CentOS 6.2 can't boot my IBM Server RAID 1

Hi Experts! I bought a new IBM X3650 M4 1U server. It has 16GB RAM and 2 x 4TB HDD with RAID Server C100.

I plan to configure RAID 1 and install CentOS 6.2 DVD.

With my server guide: During bios, in F1 -> System Settings -> I changed IDE to RAID

I configured the Storage and created RAID 1 config based on followed instructions from here

I named the virtual group “WEBSERVER” which has 2 disks.

Next, I installed the latest CentOS 6.2. While installing, it detected RAID and created ddf_WEBSERVER1 - showing 3725GB available space.

After selecting "Basic layout" and wipe out all current partitions (since it's new right) and "Use all disk space"... I selected "Minimal installation". Then once installation is done, it asked to reboot.

After I removed the installation DVD and rebooted, it was unable to boot into my CentOS. It says

Boot Failed... Hard Disk 0

I tried to go into bios F1, to add more boot options, it says..

•      Boot Failed. CD-Rom
•      Boot Failed. Hard Disk 0
•      Boot Failed. Hard Disk 1
•      Boot Failed. Hard Disk 2
•      Boot Failed. Hard Disk 3

It seems that none of the boot options work

Did I miss any steps?
sharepoint2013Asked:
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SStoryCommented:
I don't know, but just wondering if the RAID driver got copied over to the system?
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sharepoint2013Author Commented:
I'm not sure abt that.
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DavidPresidentCommented:
That is because the initfs (boot partition and the kernel it boots first) has built-in drivers for everything and the kitchen sink, but the kernel it boots after the loader does not.  That is why it sees it during installation.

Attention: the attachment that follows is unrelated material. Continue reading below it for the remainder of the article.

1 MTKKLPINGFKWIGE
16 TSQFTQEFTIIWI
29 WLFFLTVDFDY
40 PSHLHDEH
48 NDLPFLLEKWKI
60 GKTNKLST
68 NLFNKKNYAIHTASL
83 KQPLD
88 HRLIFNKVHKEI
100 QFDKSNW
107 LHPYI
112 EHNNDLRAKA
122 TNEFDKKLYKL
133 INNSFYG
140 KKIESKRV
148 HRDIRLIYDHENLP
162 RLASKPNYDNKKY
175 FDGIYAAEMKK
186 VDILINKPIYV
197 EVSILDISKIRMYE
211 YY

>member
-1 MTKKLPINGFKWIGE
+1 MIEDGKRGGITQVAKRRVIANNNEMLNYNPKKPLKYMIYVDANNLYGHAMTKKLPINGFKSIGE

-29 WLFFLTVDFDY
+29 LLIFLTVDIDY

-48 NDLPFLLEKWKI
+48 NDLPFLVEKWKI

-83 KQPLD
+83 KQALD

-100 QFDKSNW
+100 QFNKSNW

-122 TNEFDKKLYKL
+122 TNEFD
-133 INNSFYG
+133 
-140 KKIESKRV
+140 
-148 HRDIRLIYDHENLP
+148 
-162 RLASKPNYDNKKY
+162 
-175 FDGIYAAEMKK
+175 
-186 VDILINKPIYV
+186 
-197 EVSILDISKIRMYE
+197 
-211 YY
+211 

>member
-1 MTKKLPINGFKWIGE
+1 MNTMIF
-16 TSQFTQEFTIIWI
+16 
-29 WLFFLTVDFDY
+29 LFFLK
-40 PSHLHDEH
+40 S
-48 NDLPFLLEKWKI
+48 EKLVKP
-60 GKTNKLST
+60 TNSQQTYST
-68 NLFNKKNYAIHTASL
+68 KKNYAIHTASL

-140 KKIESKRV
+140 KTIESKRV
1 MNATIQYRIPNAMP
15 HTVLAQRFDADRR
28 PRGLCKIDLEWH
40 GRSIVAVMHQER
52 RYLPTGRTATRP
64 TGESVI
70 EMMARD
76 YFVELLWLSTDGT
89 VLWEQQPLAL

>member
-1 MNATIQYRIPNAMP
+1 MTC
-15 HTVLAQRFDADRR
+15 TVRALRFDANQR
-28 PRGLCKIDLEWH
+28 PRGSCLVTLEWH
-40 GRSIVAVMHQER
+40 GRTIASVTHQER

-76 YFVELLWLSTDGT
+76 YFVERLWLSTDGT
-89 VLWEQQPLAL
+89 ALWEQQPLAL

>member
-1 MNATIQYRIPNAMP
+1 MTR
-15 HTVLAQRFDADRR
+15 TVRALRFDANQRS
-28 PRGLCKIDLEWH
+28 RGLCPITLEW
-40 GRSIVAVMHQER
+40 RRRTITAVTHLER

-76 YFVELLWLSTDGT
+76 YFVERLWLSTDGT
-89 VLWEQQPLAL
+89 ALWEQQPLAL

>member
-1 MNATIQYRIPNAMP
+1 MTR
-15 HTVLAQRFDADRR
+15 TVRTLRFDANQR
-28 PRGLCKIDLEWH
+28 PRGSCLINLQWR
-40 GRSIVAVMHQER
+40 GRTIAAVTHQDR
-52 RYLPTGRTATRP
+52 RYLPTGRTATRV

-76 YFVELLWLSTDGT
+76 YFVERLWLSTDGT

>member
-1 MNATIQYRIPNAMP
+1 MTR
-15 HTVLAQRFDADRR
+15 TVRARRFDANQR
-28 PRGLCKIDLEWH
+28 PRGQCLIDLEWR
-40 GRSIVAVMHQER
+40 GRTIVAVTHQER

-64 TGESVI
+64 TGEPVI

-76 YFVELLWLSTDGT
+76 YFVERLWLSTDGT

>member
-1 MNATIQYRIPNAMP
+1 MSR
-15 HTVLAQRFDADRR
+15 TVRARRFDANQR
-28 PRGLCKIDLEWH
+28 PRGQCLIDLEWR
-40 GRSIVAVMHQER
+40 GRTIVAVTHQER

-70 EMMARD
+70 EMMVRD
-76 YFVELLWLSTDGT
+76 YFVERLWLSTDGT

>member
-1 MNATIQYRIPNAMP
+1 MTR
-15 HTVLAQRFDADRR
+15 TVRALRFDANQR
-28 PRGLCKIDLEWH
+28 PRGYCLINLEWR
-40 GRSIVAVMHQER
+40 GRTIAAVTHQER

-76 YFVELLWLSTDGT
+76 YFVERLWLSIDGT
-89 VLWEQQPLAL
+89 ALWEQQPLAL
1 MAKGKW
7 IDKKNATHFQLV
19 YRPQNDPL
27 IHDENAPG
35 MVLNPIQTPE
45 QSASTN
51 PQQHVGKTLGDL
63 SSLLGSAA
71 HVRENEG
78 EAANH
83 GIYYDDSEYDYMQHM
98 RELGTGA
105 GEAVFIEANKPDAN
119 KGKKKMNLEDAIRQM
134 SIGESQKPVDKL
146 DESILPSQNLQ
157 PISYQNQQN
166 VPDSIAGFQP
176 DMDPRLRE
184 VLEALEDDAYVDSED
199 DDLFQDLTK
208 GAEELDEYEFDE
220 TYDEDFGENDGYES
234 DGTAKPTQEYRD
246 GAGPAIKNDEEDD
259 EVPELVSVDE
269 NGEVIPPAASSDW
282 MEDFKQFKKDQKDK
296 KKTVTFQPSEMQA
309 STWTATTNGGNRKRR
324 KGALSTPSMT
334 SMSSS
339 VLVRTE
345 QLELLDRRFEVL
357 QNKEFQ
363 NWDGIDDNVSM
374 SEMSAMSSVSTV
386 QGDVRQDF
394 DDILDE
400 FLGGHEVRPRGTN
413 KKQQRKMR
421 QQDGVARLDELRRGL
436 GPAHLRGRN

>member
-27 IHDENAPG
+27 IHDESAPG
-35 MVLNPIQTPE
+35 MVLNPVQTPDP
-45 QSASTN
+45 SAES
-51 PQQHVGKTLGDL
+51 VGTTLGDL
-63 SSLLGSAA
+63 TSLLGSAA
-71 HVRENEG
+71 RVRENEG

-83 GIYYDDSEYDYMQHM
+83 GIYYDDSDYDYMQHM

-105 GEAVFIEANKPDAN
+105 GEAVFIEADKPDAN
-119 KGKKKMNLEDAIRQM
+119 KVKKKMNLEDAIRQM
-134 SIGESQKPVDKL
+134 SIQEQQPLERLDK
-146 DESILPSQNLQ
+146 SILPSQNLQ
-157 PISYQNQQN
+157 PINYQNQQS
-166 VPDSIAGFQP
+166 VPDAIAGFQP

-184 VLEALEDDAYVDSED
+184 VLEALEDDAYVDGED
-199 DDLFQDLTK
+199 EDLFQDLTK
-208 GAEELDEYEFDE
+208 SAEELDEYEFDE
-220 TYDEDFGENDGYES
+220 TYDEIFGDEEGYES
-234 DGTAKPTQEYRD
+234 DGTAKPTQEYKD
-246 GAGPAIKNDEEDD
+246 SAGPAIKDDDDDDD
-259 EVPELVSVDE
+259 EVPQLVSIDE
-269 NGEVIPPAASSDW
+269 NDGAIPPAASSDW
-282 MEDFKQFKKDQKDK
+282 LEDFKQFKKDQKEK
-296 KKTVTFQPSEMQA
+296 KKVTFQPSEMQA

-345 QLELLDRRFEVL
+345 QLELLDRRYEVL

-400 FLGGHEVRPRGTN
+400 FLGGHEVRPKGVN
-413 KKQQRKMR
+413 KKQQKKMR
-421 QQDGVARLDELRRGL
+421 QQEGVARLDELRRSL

The solution is ugly ... you'll have to get the source code for the controller drivers and manually build a kernel.   The source code may or may not compile on the kernel you have as well.  So go to the IBM support site and do some reading and see if the drivers are available as source code, or as precompiled kernel modules.

If it is the latter .. you're screwed. You'll have to use the specific distribution and kernel revision(s) supported by the card.

Lots of stuff online about manually creating a kernel, but that is moot if you can't get the source for the drivers, so start with that.
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DavidPresidentCommented:
P.S. i am not familiar with that particular machine, but you also need to know that unless you have a UEFI BIOS compatible with LINUX then you're still wasting your time.   There is a hard 2.09TB limit on the size of the physical disk drive for the boot disk.

So really, depending on specifics of what flies across the screen during the boot, you could have the dreaded 2TB limit and/or the kernel driver problem .. or both.


(Can that controller logically partition the 4TB LUN into two target IDs, with one < 2TB?  )
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sharepoint2013Author Commented:
Not good.

I googled and found redhat/suse but not CentOS --> http://www-947.ibm.com/support/entry/portal/docdisplay?lndocid=migr-5089068

Is it easy to plug the driver into CentOS and when do I do this, during installation?
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DavidPresidentCommented:
Read the next page of the link that says supported kernels.  Centos absolutely must identify itself with one of the exact major & minor revision numbers listed.  If not, it won't load.

Not only that, you'll have to apply the patches it recommends.  Since source isn't there, then how do you know IBM doesn't check to see if the system is running Centos instead of RHEL and blow up??  (Not saying that is the case, but just be prepared to use a different controller or buy RHEL)
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arnoldCommented:
Your system has sata based raid some refer to it as fake raid, you might be better off changing IDE to ahci if available and configure raid within centos software raid.
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sharepoint2013Author Commented:
you mentioned a 2.09TB limit?

just curious, if i changed it back to IDE and install all 8TB, will there any limit issues?
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sharepoint2013Author Commented:
Hmm okay.

Btw if I select LEGACY boot option from bios boot manager

It works!!!!!

How come?
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